Spare a thought for Bethany Cosentino (guitar/vocals) and Bobb Bruno (drums) of Best Coast who will forever have their debut album dangling around their necks like a perpetually stoned albatross. Few bands really have a good follow-up plan for out-of-the-blue beloved debuts and Best Coast are no exception. After the fuzzy feel-good slacker vibes of Crazy for You they drifted into far more jangly vanilla pop conventions on their second effort The Only Place, ditching the reverb-ridden sound that had launched them to moderate if unexpected commercial success back in 2010 (with the help of a lot of ‘internet buzz’) in an attempt to put across Cosentino as more of a rounded songwriter than just a slacker singing about her cat and weed.
In my mind they sit somewhere beside Be Your Own Pet and the Yeah Yeah Yeahs, not sonically, but in terms of having cracking debuts which will never be recreated. In the case of the former they just seemed to slip of the face of NME and the latter went on to push themselves into new territory. In Best Coast’s case the attempted redirection in The Only Place seemed to have dried up the attention for them from the places it had originated. Opine the capriciousness of Pitchfork I guess? Nonetheless, the 2013 EP Fade Away saw more of a return to their roots, and certainly acts as a better prelude to California Nights (Harvest Records) than The Only Place.
If you lump in the divisive perception of Cosentino (accusations of anti-feminist lyrics, designing a clothing line for Urban Outfitters, shrewdly positioning her cat as an internet personality etc.) and Best Coast seemingly have a tough sell for their latest effort. Thankfully it turns out to be a pitch which just about hits its mark. No new ground, in a general sense or specifically for the band, is broken but then again Best Coast are exceptionally good at not breaking new ground. The emphasis is on the compliment in that backhander.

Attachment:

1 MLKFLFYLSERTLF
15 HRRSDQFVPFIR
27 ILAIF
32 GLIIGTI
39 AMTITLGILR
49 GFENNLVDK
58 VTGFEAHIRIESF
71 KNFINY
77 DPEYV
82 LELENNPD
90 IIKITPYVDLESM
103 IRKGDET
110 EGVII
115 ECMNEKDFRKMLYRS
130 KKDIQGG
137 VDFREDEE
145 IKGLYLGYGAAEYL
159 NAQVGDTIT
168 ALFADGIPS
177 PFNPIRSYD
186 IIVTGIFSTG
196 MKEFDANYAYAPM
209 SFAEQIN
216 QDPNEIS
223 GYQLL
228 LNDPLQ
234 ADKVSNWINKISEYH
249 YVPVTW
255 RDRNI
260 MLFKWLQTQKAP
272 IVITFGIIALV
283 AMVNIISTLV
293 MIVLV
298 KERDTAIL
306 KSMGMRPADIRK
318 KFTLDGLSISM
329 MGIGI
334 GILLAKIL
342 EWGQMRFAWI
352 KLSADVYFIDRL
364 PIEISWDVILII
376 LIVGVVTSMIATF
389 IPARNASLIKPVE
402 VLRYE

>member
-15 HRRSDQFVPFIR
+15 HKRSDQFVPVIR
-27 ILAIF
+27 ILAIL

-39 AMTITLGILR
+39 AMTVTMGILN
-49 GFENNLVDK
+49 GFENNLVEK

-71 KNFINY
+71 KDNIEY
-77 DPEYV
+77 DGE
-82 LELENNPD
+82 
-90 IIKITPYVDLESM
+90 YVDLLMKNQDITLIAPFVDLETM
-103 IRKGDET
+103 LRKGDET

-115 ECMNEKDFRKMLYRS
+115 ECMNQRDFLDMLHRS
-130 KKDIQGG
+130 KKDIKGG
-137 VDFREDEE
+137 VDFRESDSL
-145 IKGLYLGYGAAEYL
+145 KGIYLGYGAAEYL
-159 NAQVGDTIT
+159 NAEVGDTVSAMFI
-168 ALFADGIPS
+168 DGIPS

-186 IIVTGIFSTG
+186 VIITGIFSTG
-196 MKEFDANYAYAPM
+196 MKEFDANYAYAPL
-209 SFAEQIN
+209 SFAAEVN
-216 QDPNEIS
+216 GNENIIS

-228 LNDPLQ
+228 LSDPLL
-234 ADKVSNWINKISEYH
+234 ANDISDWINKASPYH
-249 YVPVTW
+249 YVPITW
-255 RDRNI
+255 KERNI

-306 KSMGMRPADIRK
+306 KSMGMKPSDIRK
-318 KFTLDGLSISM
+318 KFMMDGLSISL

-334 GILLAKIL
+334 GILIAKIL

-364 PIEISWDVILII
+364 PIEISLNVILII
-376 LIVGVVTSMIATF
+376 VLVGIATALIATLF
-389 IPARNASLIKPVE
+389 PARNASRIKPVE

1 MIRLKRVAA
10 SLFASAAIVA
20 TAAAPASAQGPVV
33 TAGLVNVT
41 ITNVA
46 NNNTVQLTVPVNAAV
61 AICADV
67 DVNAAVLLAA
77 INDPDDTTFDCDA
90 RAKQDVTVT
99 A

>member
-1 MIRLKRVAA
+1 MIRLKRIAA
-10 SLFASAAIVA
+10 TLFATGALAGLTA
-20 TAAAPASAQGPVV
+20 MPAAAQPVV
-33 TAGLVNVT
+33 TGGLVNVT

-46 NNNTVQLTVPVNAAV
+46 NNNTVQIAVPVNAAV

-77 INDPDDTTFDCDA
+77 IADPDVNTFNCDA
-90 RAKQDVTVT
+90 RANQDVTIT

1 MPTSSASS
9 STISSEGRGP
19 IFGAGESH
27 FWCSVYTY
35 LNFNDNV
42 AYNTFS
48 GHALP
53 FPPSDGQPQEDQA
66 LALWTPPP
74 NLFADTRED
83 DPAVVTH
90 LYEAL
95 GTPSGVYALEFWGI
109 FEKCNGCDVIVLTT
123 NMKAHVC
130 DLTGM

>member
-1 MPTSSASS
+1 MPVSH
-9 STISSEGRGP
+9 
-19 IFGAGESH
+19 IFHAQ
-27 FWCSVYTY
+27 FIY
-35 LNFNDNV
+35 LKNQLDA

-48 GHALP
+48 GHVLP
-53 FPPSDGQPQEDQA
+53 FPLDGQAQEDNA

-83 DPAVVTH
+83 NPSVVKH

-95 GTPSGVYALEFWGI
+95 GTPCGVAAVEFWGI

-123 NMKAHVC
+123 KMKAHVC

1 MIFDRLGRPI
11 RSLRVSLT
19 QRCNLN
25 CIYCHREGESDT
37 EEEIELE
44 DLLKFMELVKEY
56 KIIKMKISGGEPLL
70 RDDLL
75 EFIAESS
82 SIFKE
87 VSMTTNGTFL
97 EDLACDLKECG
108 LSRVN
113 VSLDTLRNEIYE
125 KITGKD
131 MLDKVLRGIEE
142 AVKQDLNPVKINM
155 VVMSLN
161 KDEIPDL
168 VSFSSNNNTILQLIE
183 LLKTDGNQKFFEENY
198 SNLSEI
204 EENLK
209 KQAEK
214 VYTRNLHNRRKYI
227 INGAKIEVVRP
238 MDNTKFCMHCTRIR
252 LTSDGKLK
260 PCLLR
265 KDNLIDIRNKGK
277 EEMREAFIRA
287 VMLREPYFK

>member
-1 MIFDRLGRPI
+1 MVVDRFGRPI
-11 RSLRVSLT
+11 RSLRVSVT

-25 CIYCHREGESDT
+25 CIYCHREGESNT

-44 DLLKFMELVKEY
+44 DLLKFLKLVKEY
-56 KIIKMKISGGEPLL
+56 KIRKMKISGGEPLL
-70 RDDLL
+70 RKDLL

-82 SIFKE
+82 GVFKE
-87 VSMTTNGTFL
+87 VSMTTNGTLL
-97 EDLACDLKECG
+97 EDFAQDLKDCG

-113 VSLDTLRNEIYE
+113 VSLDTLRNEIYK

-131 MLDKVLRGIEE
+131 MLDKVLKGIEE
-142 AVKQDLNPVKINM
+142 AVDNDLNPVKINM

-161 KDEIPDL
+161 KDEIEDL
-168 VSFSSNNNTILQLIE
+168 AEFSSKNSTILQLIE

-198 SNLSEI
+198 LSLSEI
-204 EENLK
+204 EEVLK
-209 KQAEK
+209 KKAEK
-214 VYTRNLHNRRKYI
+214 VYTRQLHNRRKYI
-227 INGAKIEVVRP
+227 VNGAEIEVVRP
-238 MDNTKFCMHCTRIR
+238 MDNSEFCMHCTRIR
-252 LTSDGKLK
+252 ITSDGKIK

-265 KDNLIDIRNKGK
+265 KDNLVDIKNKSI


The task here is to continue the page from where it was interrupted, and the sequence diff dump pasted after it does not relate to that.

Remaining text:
Noticeable off the bat on the album’s opening track ‘Feeling Okay’ is the reintroduction of heavy fuzz and reverb to their sound. It’s not the same as the sun-drenched twang of Crazy for You but moves in a heavier more expansive direction. Tracks such as ‘Fine Without You’ and ‘Heaven Sent’ exemplify this and it could be seen as a direct move away from the band’s more 70’s Beatles and Beach Boys inspired early material towards incorporating elements of mid 90’s shoegaze and punk. This swap from garage-pop to harder conventions is the general theme throughout the album with the exception of the title track and closing track ‘Wasted Time’ which are firmly rooted in the category of ponderous dream pop. Both tracks are probably the standout moments on the album for Cosentino’s voice which, although strong throughout, is given space to breathe outside of the walls of sound found on other tracks.
Aside from her voice it’s hard to say that Cosentino is really pushing herself lyrically, or even musically. They lyrics are still predominantly focused on what I can only assume is an extremely one-sided relationship and although the album is abundant with catchy hooks and riffs, it always feels like the exceptional production work is doing most of the heavy lifting, rather than anything inherent in the songs making them standout. If you’re looking for another slacker anthem like ‘Boyfriend’ the nearest you’ll find to it here is ‘Get Outta My Head’ and it’s no coincidence that it’s the shortest track on the album clocking in at 2:12. I get the distinct impression that Best Coast’s songs buckle when they hit the 3 minute mark. Anything over that from Cosentino is the equivalent of your very high friend hassling you to let them sleep on your couch for the night. Too often the simplicity and repetitiveness of the songs on California Nights are shown up by the length of their stay.
If you’re new to Best Coast it would be hard to recommend California Nights over their debut album. It’s a perfectly serviceable album which you could happily whittle away an evening on Laguna Beach listening to, but that would probably be the one and only time you would listen to it. For the initiated, it should help them get over the disappointment of The Only Place, if only for the slight return to previous form. Immediately puts on Crazy for You
California Nights was released on 4th May 2015 through Harvest Records